The Birth of Rukbe: Simplifying Financial Management

Rukebesha: So, going back to my motive, when I was at the accounting firm, I asked my boss because I could see on the face of some of his clients, a guy we walked in, he has a ten over half a million, but he can’t even show you. He has got 10,000 in his bank account. He has saved 10,000. Then I used to ask him, I would say, what was going on because I could see from their numbers that there were things that we were not doing right. They just do the job because we have to do it. They don’t assess the profitability, et cetera, et cetera. And I asked my boss, I said, can I start something internal consulting with small businesses and see how they do? So he said, yeah, you can go ahead. So, I picked some, and we started working. I realized that we were meeting every quarter. I designed the template to discuss their performances, their operations, and how the business is funded with him. And even a bit, a little bit of their exit. So gradually, I could see that they are getting, they are getting out of their share. Even though they didn’t know about finance and accounting, they started to grasp basic knowledge about income statements, profit, and loss. They started understanding what the balance sheet meant. What is the relationship between my net profit and my cash? So gradually, I saw that they were getting that knowledge, and they started doing better in their business. And even when I was talking to them, they didn’t feel like they were intimidated by those technical words; they could converse, and they were asked really good questions. So I said this is probably an opportunity to do it. So when I saw that, at that time, I wasn’t really particularly interested in technologies, and the idea kind of died off a little bit.

Rukebesha: That was in 2014, and in 2018, I started being interested in technologies, especially digital technologies. With using digital technologies, you can do pretty much anything you can digitalize; you can give it to anybody as long as you package it and structure it in a way that is easily understood by that particular target. And that really resonated with me because I don’t know if you’re aware of it. When I came to Canada in 2011, a lot of my friends here didn’t have a mobile phone. And so it was a shock to me because where I come from, everybody is getting a mobile phone. Do you know why? Because where I come from, people never had an analog phone. So when the mobile phone came, it was this technology everybody could have; wherever you were in the field, farming, wherever you were, you could use it. So those people will never know that an analog phone existed. The same thing is happening in the developing world with mobile money.

Rukebesha: Like in Africa, a lot of people don’t have, have never had a bank account, and they will never have one because there is mobile money, you send him money, he keeps it in his phone, he can pay, he can send to his friends, he can do anything you do with your bank account, just buy a mobile phone, he just make sure he hangs on it. Nobody smashes him. So, when I saw it, I understood that, at that time, people were starting to talk about artificial intelligence. So I started having the ideas, realizing, saying, hey, you know what, I could combine that with the mobile technology and the artificial intelligence and be able to help these small businesses. Now, that’s where I come to data-driven decision-making. So, do we know what big, medium-sized businesses do? They have people comparing data every day about their income and expenses. Yeah, a lot of people have different knowledge in different areas. So now what happens at the end of the month, they close the amount they generate the court, then thereby the mid, month of the following month, you have the management sitting down and going through the numbers and saying, hey, these expenses. Yeah, I think what we are doing here is not right. Why not make the same money as we made last month? Why are these expenses, these travel expenses, going through the roof, et cetera?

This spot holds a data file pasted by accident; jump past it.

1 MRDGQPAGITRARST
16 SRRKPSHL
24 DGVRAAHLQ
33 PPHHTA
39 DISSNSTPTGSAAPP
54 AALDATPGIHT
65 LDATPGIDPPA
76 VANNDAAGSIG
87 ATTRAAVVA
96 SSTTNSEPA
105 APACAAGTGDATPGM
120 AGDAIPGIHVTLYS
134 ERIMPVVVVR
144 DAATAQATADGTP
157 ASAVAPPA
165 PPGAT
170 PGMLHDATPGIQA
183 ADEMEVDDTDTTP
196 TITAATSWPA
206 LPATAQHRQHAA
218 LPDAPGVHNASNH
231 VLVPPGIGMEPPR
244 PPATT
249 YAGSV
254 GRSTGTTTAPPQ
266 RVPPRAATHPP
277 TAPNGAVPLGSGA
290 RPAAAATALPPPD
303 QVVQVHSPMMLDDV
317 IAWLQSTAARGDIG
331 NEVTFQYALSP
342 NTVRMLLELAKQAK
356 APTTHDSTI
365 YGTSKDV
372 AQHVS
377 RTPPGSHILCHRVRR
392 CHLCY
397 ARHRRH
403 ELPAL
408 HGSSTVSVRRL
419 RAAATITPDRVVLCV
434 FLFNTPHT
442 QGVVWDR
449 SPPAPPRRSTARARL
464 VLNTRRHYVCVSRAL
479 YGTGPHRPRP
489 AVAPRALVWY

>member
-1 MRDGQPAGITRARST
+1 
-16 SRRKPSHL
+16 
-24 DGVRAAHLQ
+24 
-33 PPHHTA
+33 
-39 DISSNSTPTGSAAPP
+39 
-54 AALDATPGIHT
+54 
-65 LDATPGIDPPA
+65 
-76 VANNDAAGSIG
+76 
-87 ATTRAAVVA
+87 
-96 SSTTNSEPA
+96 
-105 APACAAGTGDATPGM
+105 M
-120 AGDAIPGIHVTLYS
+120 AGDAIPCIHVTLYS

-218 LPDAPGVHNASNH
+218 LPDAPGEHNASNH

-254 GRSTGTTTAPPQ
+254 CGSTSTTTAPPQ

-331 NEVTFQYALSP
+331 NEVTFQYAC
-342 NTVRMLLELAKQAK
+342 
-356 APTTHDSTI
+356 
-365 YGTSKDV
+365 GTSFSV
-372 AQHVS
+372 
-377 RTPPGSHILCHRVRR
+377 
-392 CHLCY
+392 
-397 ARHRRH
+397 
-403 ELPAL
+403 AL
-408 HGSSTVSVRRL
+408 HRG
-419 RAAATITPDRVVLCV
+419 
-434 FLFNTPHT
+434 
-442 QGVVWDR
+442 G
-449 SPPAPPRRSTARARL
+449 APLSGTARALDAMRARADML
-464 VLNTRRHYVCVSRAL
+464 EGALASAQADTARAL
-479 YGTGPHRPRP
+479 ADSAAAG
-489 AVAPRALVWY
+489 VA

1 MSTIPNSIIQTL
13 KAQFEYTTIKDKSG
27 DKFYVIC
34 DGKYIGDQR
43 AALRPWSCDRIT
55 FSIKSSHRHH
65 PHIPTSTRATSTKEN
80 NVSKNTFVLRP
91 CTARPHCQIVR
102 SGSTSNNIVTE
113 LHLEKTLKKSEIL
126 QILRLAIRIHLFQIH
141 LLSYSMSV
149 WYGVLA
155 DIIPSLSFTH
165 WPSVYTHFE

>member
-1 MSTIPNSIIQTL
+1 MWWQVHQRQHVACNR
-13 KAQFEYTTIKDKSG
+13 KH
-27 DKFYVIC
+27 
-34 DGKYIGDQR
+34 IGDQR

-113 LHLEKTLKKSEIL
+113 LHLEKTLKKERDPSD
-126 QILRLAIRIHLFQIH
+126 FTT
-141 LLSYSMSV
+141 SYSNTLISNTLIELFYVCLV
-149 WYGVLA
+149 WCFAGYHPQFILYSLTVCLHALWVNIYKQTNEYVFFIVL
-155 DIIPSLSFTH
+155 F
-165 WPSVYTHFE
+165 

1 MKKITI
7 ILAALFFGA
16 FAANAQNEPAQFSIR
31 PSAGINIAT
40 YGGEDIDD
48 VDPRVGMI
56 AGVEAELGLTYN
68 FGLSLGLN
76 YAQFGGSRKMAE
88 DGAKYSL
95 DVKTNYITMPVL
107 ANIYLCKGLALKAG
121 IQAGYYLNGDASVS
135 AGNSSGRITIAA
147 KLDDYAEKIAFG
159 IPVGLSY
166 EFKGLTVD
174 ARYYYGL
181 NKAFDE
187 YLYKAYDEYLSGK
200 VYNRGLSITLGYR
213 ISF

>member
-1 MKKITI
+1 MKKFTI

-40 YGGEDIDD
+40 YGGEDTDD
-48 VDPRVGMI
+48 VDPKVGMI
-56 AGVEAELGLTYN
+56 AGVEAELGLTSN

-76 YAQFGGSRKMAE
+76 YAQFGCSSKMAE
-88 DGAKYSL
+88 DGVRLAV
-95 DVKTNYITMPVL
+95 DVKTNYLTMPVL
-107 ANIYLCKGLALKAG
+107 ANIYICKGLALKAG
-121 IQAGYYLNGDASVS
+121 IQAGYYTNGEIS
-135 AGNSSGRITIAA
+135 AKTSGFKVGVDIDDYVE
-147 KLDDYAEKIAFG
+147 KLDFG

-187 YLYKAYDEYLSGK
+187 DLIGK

Then, they make decisions based on the data. They say we need to do this differently, we need to check this, etc. Now, imagine a small business owner who doesn’t know; his financial interest is very limited, and he doesn’t have a system where he can record that. Even if he could record that, it’s almost impossible for him to make any interpretation. So that’s where I come from.

Rukebesha: And I say we get that we become like big businesses. You bring it to the small business owners because they don’t deal with such complex expense transactions, and then you help them. Instead of always looking at the bank account only how much money they have in the bank, they’re going to start making decisions based on the data they have. If he has to borrow, he will look at it and say, hey, maybe I don’t need to; if he’s not making money, he will analyze a little bit and say, am I charging my clients enough, or are my margins? Am I saving what I’m supposed to save? So, the technology will help him to get away from just making an informed decision based on just the field, how he feels, or how he feels like how he sees. I’m sure you have had that feeling one day when you saw your money in the bank, and the next day, he’s gone. You wonder what happened to it? You can’t have a fear of where he went, but you can’t really do. You can’t have it documented like, say, hey, this is what happened. There are very few people I know who keep a spreadsheet and say; I can know where my money is going now. I’m changing my habits. I usually see it with the engineers; by the way, they are really good with spreadsheets.

Ryan: Yeah. So my wife’s an engineer. So we’ve got, I was going to say, I’m the exception. We’ve got everything on a spreadsheet.